- Since the onus is on savers to look after themselves, providers and trustees should make sure that savers are equipped to do so. This means providing information and raising awareness about pension liberation scams.
- That aside, the position for providers and trustees has now simplified considerably. If the saver is an 'earner' in some capacity, and provided that the scheme meets the relatively simple test for an occupational pension scheme, there will be a statutory right to a transfer. Any statutory transfer is accompanied with a statutory discharge. This means that, in theory, the provider or trustee should be in the clear - at least as far as comeback from the individual saver is concerned.
- A full paper trail will be important in this fast-evolving area, so that providers and trustees can guard against future allegations of maladministration by showing that they have warned the saver where there are concerns about risks of a scam. Ultimately, however, the saver has a clear legal right to proceed if intent upon doing do.
- This decision arguably makes it more difficult for HM Revenue and Customs (HMRC) to argue that a transfer on the above basis is an unauthorised payment for tax purposes. However, such are the complexities of the inter-relationship between tax and pensions law that this remains unclear. HMRC operates in a different sphere and could conceivably seek to levy a tax charge in relation to a transfer, even if the provider or trustee has concluded that there was a statutory right to transfer.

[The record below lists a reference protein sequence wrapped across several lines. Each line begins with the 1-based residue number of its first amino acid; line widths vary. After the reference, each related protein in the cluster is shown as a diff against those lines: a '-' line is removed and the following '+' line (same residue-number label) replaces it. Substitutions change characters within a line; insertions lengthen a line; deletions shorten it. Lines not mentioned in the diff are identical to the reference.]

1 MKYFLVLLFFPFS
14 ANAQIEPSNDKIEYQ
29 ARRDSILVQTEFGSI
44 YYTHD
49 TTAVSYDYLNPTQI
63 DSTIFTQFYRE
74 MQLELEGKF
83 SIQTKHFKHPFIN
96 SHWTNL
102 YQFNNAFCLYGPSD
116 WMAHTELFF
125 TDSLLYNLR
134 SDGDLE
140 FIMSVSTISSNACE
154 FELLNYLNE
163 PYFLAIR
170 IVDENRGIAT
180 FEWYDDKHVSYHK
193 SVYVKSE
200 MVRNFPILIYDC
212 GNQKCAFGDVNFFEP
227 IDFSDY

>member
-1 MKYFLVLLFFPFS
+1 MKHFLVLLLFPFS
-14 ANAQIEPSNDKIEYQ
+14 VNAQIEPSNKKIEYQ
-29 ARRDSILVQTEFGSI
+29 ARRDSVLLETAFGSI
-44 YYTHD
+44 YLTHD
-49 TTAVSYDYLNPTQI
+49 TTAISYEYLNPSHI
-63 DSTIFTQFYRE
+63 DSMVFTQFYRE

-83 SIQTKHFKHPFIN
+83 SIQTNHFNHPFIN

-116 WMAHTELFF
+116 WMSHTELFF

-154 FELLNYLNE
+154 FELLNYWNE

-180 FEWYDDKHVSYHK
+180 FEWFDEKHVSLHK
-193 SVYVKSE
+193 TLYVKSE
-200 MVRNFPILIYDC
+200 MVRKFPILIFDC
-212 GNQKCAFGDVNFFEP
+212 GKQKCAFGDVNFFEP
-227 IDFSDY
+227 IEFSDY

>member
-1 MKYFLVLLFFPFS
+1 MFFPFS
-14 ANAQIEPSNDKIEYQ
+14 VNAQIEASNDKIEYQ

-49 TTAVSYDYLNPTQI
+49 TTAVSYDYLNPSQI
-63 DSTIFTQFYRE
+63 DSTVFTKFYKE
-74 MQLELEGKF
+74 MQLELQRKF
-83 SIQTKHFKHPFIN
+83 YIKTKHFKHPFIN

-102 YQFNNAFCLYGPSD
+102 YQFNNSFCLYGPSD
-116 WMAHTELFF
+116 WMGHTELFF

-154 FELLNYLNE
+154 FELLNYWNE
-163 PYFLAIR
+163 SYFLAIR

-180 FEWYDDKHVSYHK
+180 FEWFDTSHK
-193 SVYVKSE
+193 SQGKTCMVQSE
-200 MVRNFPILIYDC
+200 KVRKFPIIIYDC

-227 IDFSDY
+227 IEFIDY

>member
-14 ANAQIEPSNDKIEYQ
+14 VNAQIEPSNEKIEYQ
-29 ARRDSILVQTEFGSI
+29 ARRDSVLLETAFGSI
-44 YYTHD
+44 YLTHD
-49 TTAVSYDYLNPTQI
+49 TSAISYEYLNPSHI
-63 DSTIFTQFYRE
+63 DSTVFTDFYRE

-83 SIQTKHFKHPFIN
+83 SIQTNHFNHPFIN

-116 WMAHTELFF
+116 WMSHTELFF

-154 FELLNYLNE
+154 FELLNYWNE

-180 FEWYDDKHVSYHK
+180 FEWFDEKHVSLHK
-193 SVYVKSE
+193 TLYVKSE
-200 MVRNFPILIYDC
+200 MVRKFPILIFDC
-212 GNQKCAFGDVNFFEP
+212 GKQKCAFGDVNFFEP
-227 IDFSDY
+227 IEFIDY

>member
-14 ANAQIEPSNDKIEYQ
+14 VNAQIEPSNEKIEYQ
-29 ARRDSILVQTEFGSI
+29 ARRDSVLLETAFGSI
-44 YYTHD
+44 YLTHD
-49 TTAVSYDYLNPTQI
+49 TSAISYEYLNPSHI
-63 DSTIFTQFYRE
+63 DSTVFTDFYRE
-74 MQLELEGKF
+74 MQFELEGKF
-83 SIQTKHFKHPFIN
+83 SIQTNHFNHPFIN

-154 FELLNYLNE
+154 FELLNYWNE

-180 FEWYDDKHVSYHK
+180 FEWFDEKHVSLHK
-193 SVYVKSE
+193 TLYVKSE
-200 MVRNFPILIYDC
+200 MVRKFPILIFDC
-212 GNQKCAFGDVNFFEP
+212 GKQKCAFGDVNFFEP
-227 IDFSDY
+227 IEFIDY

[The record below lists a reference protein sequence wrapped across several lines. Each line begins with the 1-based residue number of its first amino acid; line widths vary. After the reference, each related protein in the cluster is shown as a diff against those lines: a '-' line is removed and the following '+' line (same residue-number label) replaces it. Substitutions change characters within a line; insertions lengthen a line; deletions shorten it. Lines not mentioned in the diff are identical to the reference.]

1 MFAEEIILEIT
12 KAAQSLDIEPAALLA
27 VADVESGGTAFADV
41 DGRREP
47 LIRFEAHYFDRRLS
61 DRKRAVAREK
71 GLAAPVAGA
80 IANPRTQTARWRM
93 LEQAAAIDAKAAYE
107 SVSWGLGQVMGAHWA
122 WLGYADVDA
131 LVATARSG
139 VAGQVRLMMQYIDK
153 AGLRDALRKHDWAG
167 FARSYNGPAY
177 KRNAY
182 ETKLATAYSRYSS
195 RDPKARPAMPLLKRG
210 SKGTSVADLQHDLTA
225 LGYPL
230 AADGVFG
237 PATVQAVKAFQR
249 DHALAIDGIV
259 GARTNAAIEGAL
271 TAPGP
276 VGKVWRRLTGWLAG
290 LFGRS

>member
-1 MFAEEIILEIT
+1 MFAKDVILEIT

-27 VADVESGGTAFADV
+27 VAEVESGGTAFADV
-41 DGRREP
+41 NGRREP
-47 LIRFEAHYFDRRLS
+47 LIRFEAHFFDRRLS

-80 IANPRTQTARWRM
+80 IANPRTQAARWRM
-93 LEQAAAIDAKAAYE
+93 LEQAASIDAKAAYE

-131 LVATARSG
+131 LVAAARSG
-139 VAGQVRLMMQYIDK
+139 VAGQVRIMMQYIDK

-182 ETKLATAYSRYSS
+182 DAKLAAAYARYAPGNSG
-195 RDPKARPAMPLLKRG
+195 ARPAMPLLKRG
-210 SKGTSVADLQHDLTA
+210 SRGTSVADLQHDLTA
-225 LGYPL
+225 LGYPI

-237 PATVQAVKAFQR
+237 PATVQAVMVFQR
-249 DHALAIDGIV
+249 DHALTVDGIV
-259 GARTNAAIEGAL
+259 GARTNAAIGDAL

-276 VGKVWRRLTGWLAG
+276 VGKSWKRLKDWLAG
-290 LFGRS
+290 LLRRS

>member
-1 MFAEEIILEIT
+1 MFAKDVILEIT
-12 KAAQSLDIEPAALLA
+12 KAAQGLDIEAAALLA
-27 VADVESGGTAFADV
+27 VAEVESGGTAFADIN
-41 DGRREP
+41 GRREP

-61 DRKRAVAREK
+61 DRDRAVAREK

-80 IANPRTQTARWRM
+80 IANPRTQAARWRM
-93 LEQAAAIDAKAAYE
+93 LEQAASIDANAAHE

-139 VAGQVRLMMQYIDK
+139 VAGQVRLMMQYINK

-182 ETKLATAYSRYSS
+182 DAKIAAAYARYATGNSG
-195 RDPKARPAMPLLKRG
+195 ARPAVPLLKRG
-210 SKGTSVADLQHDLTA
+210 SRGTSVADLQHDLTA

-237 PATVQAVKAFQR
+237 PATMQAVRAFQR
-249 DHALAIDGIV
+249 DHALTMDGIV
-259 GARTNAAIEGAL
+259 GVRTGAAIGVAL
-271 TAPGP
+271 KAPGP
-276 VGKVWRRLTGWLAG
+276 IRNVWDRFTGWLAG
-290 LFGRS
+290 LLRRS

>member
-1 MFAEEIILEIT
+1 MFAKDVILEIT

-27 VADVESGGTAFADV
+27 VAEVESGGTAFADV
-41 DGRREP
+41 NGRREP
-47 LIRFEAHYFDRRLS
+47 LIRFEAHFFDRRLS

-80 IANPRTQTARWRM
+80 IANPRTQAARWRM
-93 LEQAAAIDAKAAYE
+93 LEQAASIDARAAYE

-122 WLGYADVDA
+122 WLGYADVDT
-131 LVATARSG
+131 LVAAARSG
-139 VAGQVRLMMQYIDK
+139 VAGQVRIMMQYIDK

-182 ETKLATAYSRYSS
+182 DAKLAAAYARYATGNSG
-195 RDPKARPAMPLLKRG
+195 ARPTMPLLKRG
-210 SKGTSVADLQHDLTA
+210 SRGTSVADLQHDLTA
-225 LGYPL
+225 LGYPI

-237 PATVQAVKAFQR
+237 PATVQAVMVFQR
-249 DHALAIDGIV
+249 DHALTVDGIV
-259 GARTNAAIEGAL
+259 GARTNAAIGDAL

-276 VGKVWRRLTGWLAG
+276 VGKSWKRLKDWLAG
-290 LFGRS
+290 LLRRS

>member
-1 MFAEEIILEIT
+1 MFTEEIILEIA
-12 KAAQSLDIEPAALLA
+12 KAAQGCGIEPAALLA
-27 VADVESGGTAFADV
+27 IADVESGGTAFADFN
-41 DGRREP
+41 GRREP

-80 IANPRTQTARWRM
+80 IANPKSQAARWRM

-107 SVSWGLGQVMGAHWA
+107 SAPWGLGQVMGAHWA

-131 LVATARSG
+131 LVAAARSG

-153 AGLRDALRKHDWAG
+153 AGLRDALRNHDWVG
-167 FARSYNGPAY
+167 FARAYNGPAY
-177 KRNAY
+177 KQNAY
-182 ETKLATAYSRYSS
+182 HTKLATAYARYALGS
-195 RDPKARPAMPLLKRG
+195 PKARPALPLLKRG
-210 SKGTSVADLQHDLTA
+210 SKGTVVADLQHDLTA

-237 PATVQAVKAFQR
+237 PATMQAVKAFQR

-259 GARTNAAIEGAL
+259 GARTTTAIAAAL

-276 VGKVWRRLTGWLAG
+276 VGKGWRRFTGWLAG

The ruling potentially paves the way for many more transfers to questionable schemes. Managing savings and planning for retirement is far from easy, with an unwise transfer being just one of the many poor decisions that savers can make. Pensions are ever-changing and complex, and savers are unaccustomed to making decisions for themselves. The whole system of auto enrolment that underpins workplace saving relies heavily on apathy and default investment. Although Pension Wise now exists to assist with retirement decision making – and help savers spot scams – it still relies heavily on savers reading and understanding packs and warnings they are provided with. For many, this is too big an ask.
What the UK needs is the growth of quality, low-cost advice and guidance solutions in the workplace to get people engaging with their savings from the outset - not just at retirement. This will enable better decision making, potentially based on personal recommendations, to stop things going pear-shaped. Providers and advisers have a role to play here - but we also need the regulators, the Pensions Regulator and the Financial Conduct Authority (FCA), to create an environment in which IT-based and other solutions of this type can flourish.
Policymakers have so far rejected calls for improved legislation in order to better protect savers - although, to be fair, there is no consensus on what 'better' law would look like. It is also difficult to tell whether and to what extent HMRC has used its now not-so-new powers to close down any business that has the whiff of liberation about it.
This means that we could see a battle of wills in the month ahead in order to determine who is better placed to tackle pension liberation scams.
Tom Barton and Ben Fairhead are pensions law experts at Pinsent Masons, the law firm behind Out-Law.com.